One of the biggest challenges commercial owners and operators face is managing risk. You can secure financing, attract investors make improvements and screen tenants but you cannot
know when disaster will strike. In Texas, we know all too well the damage a rogue thunderstorm can cause when it hurls golf ball-size hail or fills up a local creek too quickly. That’s, of course, why the insurance industry exists: to protect your investments in case of a loss. However, insurance companies may not be completely altruistic in their mission.
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Takeaway: Leasing and development and investment sales in this segment are beginning to show signs of slowing, but not flattening out, whether inside or outside the Loop. Growth in rents and
prices in general is projected to continue, albeit at a slightly lower rate than in recent years.
• Huge price increases inside the Loop in leasing and sales, due to increased desire for ‘urban living’ by empty nesters and Millennials, aided by strong growth of mid- and high-rise residential units
• Reducing commuting time by living ‘closer to the action’ has a high appeal, plus ‘having fun right where you live’
• As some big box stores exit the scene, they are tending to be replaced now with entertainment, fitness, or restaurant tenants… not traditional clothing stores
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The switch to 2019 is an opportunity to celebrate the year that was and look ahead to the year to come. As it pertains to commercial real estate, a big part of the future, as well as the past, is lending. To determine what the new year has in store, REDNews reached out to Greg Young, senior vice president of Grandbridge Real Estate Capital, which offers comprehensive capital solutions for commercial and multifamily real estate assets, and William Dampier, vice president of commercial lending at City Bank, which provides a number of commercial loans aimed at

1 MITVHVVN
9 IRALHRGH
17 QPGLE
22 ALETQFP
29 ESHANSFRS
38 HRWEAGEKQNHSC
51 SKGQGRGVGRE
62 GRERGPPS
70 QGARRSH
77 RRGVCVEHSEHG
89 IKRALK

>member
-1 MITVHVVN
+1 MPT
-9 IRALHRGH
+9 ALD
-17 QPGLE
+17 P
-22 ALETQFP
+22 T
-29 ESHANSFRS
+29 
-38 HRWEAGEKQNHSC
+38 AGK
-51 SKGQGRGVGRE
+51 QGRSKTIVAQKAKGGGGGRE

helping the Houston community grow and prosper.
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On Small Business Saturday, parking was hard to come by on 19th Street in the Houston Heights. Crowds rolled like waves down the sidewalk, popping in and out of the stores. Along with
the chatter of shoppers and rumble of traffic, you could hear the frequent bell jingle, a sign that another customer had popped in to see what one of the momand- pop storefronts offered.
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In-person meetings are irreplaceable, and no matter the challenges, communication is paramount. But what if your project team is in multiple cities, across multiple companies, located all around the world? A project team needs to maintain clear and constant communication, and transparency in collaboration is a must.
At Stantec, our project teams have found tremendous value for our clients and their projects through leveraging technology like unmanned aerial vehicles (UAS or more commonly, drones) and virtual reality (VR) to better capture, analyze, and communicate site design information.
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Takeaway: The local and national economies are hot, but prudent businesses are thinking and planning ahead to be ready for the next (inevitable) recession.